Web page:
The Mayaang a Libro du Vatan or the Blank Book Archives is a collection of bound blank pages beside the National Culture Treasure, the San Carlos Borromeo Church. While some gravitate towards the magnanimity of the altar, I veer towards the quieter companionship of books.
The Blank Archives is where visitors can write in free form their thoughts about Batanes.
There are around 400 sets in the collection, all hardbound in blue. Messages range from gratitude for the place’s easy acceptance of outsiders to professions of love to a muse who might not even get the chance to read it.
I choose book number 199. There is something about its incompleteness that speaks to me. For the first time, scanning through the words of those who came before me, I feel a certain closeness.
The Insatiable Lacuna
It is 7:00 in the evening, but the sky is still half-way between twilight and shadow. The moon peaks out with a promise of fullness.
We invite Nanay to the park for dinner but the beauty of Batanes has seeped out her energy, and she retires to a small side street with access to the sea.
When I ask her though what the best part of her day was, she says to me with conviction “New friends.”
Here lies the difference perhaps between Nanay and I. People like her are fortunate in the sense that they are able to make peace with their solitude, realising it is a choice rather than circumstance. She can get out of it if she wants to for I later on, through Facebook, that while this need to be a company of one exists, she also lives in a far more concrete island where she recognizes she is needed by a husband, children and grandchildren; that a structured corporate job with mandatory interaction takes up her everydays.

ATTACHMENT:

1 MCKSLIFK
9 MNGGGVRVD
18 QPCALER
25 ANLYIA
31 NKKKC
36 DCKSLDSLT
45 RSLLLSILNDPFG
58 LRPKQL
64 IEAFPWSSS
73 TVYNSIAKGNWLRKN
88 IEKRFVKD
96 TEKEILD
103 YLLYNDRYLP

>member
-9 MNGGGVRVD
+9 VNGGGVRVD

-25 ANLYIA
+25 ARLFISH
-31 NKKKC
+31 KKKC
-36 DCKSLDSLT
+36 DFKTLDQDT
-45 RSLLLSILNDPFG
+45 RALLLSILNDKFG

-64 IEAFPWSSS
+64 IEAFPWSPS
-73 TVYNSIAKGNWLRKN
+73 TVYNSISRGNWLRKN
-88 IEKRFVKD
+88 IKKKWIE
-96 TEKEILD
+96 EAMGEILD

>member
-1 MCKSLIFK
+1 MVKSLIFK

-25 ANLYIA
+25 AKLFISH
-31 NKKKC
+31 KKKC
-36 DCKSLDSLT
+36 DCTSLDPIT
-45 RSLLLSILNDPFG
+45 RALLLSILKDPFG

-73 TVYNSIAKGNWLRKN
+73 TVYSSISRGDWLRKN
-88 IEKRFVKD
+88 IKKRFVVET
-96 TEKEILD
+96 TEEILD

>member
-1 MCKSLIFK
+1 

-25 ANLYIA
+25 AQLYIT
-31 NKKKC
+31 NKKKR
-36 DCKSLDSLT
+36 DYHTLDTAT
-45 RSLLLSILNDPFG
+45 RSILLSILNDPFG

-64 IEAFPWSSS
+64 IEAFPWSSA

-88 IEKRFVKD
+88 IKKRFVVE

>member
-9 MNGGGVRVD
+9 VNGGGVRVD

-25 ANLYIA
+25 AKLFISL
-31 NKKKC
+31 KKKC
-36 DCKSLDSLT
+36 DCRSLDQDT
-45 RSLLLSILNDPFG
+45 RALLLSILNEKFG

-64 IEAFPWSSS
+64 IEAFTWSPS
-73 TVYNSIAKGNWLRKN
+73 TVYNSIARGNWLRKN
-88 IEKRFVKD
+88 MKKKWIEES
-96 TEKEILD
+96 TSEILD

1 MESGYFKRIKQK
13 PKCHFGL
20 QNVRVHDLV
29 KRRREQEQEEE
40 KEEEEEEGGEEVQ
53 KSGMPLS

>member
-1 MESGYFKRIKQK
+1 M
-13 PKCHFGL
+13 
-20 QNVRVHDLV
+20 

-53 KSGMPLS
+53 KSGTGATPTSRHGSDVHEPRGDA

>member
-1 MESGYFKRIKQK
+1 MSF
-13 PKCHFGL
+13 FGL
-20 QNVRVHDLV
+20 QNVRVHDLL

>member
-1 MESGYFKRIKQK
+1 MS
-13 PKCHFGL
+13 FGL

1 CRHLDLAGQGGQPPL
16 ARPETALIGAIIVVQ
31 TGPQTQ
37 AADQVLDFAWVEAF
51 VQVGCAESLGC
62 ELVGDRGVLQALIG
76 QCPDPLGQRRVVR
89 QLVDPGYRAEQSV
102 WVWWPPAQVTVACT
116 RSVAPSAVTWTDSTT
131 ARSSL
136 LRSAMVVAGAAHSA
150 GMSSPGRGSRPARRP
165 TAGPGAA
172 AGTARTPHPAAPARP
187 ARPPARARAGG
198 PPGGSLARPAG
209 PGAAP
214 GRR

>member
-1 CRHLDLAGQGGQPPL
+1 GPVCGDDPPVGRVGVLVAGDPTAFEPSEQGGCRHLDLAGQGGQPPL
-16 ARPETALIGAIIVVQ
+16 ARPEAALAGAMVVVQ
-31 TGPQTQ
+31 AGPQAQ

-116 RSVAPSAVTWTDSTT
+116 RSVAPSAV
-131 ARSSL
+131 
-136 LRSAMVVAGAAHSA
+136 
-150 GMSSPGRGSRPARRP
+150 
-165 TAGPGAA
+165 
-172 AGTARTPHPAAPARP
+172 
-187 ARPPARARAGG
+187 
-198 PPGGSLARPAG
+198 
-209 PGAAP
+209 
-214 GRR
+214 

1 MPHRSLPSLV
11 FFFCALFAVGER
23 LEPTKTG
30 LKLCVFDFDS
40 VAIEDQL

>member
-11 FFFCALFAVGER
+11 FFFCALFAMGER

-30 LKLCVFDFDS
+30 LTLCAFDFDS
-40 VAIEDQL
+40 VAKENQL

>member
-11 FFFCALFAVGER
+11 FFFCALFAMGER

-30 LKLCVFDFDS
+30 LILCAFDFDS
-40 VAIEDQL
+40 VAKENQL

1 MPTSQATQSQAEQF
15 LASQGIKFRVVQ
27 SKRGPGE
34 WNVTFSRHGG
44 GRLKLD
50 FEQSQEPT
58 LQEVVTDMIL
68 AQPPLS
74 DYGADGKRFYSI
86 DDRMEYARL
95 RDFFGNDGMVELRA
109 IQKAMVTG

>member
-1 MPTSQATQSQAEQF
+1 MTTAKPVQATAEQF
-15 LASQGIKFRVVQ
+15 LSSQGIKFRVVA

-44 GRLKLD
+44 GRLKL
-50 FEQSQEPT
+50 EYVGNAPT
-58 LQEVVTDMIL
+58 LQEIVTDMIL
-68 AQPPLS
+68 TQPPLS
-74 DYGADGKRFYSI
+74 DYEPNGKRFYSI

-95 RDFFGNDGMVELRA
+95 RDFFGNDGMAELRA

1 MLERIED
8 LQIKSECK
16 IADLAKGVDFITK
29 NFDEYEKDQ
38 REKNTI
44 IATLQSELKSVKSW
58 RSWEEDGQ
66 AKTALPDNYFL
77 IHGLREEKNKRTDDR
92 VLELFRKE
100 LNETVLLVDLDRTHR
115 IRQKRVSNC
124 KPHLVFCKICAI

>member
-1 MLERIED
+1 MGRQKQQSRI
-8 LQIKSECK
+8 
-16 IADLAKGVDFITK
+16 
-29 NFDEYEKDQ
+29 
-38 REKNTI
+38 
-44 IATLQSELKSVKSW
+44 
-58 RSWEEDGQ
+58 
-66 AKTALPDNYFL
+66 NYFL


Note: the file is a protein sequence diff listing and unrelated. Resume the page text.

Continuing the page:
In a sort of Stockholm Syndromesque relationship, I have trapped myself inside mine.
The constant search for isolation is really just the search for a world that will allow your experiences to be fully your own. To customise. To personalise. To constantly fulfil whims at your time and how your want to do it. And when inconvenience is set on its path, like expecting a place to be what it never really was, the entitled solitude seeker becomes bereft and dissatisfied.
This is what Franzen, once again, calls the symptoms of a world that is now too small and is built on hyperspeed.
The problem with is that the need to find a personal lacuna is often insatiable, and unstoppable. Mine certainly is. Nanay has perhaps learned to control hers.
No matter how solitude protects us of hurt and want, it is also self-defeating by the very notion that we will always want more of it.
Every time I dare think of wanting the realities to change for me, instead of the other way around, I now think of Nanay.
Her legs are pumped in the air in surrender. Her arms are fully stretched in openness. And her iconic words, echo through my hollowed mind, addressing the cosmos that now deviates from human interaction in order to go deeper to that sense of self.
“Sige na. I-Dawn Zulueta mo ako.”
Also read: Batanes – The Home of the Winds (Part 1)